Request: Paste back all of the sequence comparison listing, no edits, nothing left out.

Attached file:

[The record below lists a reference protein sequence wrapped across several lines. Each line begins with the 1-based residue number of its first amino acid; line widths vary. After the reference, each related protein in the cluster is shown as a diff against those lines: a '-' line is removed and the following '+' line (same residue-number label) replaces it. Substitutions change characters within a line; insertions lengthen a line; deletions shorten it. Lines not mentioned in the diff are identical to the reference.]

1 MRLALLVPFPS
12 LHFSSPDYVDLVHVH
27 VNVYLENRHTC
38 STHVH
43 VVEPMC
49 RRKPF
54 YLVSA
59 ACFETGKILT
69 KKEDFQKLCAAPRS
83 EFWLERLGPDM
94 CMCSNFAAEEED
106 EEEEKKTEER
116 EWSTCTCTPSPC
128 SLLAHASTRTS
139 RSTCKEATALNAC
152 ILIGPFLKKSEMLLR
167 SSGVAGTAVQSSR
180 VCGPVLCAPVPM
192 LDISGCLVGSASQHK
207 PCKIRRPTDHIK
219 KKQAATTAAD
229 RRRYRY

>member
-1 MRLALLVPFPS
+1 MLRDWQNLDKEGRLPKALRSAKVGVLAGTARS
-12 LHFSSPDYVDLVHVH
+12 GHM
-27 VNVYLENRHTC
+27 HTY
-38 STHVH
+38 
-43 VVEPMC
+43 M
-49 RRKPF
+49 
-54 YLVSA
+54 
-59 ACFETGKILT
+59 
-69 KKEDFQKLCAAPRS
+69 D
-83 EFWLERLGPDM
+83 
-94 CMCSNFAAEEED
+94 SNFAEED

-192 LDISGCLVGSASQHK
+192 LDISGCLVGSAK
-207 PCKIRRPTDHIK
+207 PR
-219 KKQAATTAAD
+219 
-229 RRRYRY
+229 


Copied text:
[The record below lists a reference protein sequence wrapped across several lines. Each line begins with the 1-based residue number of its first amino acid; line widths vary. After the reference, each related protein in the cluster is shown as a diff against those lines: a '-' line is removed and the following '+' line (same residue-number label) replaces it. Substitutions change characters within a line; insertions lengthen a line; deletions shorten it. Lines not mentioned in the diff are identical to the reference.]

1 MRLALLVPFPS
12 LHFSSPDYVDLVHVH
27 VNVYLENRHTC
38 STHVH
43 VVEPMC
49 RRKPF
54 YLVSA
59 ACFETGKILT
69 KKEDFQKLCAAPRS
83 EFWLERLGPDM
94 CMCSNFAAEEED
106 EEEEKKTEER
116 EWSTCTCTPSPC
128 SLLAHASTRTS
139 RSTCKEATALNAC
152 ILIGPFLKKSEMLLR
167 SSGVAGTAVQSSR
180 VCGPVLCAPVPM
192 LDISGCLVGSASQHK
207 PCKIRRPTDHIK
219 KKQAATTAAD
229 RRRYRY

>member
-1 MRLALLVPFPS
+1 MLRDWQNLDKEGRLPKALRSAKVGVLAGTARS
-12 LHFSSPDYVDLVHVH
+12 GHM
-27 VNVYLENRHTC
+27 HTY
-38 STHVH
+38 
-43 VVEPMC
+43 M
-49 RRKPF
+49 
-54 YLVSA
+54 
-59 ACFETGKILT
+59 
-69 KKEDFQKLCAAPRS
+69 D
-83 EFWLERLGPDM
+83 
-94 CMCSNFAAEEED
+94 SNFAEED

-192 LDISGCLVGSASQHK
+192 LDISGCLVGSAK
-207 PCKIRRPTDHIK
+207 PR
-219 KKQAATTAAD
+219 
-229 RRRYRY
+229 